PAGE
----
Name English 23 June 2011 Analysis of ‘The Story of an Hour’ Kate Chopin’s short story, ‘The Story of an Hour’ is a vivid portrayal of a female character who dares to approach the death of her husband and her new status as a widow with a sense of self-rejuvenation and a feeling of freedom, from the oppressions of her marriage…
Though initially aggrieved at the death of her husband, she gradually begins to embrace her fate as a widow with an optimistic perspective. The story therefore is a psychological recording of the aggrieved female character who feels liberated from the chains of oppression, eventually only to ironically meet her own end, when her supposedly deceased husband appears before her at the end of the story. Kate Chopin’s greatness in portraying the story of Louise Mallard lies not only in the content of the story, but also in her choice of words, vivid imagery and finally in the dramatic irony at the end that catches every reader by surprise. The entire story, while presenting a perspective that would have easily shocked many readers of those times, nevertheless stays very close to reality. Louise Mallard’s response, for example gradually evolves from one of grief to a sense of rejuvenation. She is initially seen to weep because of ‘sudden, wild abandonment’, (Chopin) after which she retires alone into her room, giving up to a sense of ‘physical exhaustion’ (Chopin) which is then followed by a sense of rejuvenation, or rather a sense of undeniable freedom. Within this evolution of her feelings, Kate Chopin encircles the reality of the character’s life. ...
Thus, the gloom, the oppression and the physical exhaustion of her past is gradually overcome with the vivid and rejuvenating images of ‘the spring of new life’, with ‘delicious breath of rain in the air’ and the ‘countless…twittering’ of sparrows and with a peaceful atmosphere roofed by ‘patches of blue sky’, (Chopin) which she views from the window of her room (the window thereby serving as another image of freedom). The storm of grief and the gloom now lie quite forgotten along with her heart trouble, which according to Jennifer Hicks, was never an indication of heart disease but rather pointed to the fact that her marriage had not ‘allowed her to live for herself’ (2002). The vivid imagery drawn by Kate Chopin thereby give an irrepressible feeling of re-awakening and the reader can in fact visualize Louise Mallard rising before their eyes, breaking away from the repressive marriage and surrendering herself to the ‘brief moment of illumination’ (Chopin) that was determined to possess her. The gradual evolution of her emotions that is established by the writer therefore serve in strengthening her character. Critic Daniel P. Deneau writes, ‘If immediately after learning of the death of her husband Louise had gone through a rapid logical process leading to a celebration of her total freedom, she might have seemed to be a hard, calculating, and therefore unsympathetic woman’ (2003). While women of the time were expected to bemoan the death of their husband and their status as a widow, Kate Chopins determines herself to present a new perspective through the character of Louise Mallard. The sense of rejuvenation, experienced by the character is therefore an assertion to the people of the time who denied women their basic rights. Through ...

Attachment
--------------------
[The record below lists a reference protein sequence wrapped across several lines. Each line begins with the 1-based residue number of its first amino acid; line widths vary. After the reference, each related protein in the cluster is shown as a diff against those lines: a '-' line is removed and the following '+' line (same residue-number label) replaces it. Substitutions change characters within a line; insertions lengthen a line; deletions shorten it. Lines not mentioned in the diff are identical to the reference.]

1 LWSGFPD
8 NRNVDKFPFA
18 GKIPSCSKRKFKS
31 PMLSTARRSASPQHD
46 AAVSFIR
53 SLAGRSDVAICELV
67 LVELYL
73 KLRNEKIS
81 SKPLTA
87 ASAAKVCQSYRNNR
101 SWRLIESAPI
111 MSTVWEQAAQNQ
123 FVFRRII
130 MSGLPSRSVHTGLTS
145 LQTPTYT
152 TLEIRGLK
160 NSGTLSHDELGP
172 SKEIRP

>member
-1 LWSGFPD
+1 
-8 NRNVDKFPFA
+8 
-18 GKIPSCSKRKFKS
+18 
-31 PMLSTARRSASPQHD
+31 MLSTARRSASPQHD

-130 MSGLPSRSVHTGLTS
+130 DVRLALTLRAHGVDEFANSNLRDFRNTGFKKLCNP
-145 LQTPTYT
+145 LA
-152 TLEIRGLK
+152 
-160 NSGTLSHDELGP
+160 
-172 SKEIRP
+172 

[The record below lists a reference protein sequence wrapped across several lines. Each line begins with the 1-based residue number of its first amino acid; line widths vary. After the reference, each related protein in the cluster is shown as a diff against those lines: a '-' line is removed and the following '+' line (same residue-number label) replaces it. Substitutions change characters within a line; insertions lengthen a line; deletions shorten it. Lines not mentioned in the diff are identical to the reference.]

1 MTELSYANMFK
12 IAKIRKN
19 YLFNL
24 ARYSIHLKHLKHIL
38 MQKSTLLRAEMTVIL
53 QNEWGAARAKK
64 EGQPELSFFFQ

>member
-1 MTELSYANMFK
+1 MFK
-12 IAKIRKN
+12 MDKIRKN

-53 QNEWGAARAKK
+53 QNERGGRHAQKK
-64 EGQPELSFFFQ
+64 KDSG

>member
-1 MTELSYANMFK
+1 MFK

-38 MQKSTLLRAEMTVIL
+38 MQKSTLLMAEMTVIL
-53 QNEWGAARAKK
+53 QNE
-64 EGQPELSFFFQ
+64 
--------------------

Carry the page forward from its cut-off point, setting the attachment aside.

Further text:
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The story of an hour is linked to the Women Liberation Movement, which was a political movement in born in 1960. The feminist of the time took a stand to fight for women freedom in America. American wives in the late 19th century were legally bound to their husband’s power and status.
A Critical Analysis of Social Expectation in “The Story of an Hour” and “A Sorrowful Woman” Introduction On the surface level, both Kate Chopin’s “the Story of an Hour” and Gail Goldwin’s story, “A Sorrowful Woman” deal with the protagonists’ reactions to what the society expects from them.
Her reaction and the events that follow form the plot of the story. The story ends when it turns out Mrs. Mallard’s husband is alive. The news that her husband is not dead shocks her to death. Different interpretations are given to the story, especially in regard to the ending; most people assert that the story can be given a feminist interpretation, and that the story is about the oppression that women often face in marriage.
Chopin, an American writer, and Chekhov, a Russian playwright, both address the issue of marriage in their different works. Even though Chopin and Chekhov portray the same theme, they deal with different aspects of the matter and the genres and styles are dissimilar as well.
1 Name Professor’s name Class Date The Story of an Hour – Literary Analysis Order No. 838183 Introduction ‘The Story of an Hour’ is a scintillating short story by Kate Chopin that got published in 1894. Throughout the course of history, we find that women had lesser rights and opportunities to pursue their careers or the dreams when compared to men.
As a result, closer inspection of good short stories usually reveals a much deeper meaning within the text that commonly reveals some important commentary upon the major issues of the time. By focusing on key elements of the environment in which the characters move and through
She looks forward to the beginning of a new life, which she can live as per own convictions. She sits alone in a room, perhaps brooding over the next course of action. The sad incident deeply touches her inner
This paper analyzes Mrs. Mallard and describes how these stylistic devices relate with her character.
Mrs. Mallard’s experience exemplifies the clash between marriage and the individuality of women. The feeling of elation and freedom in
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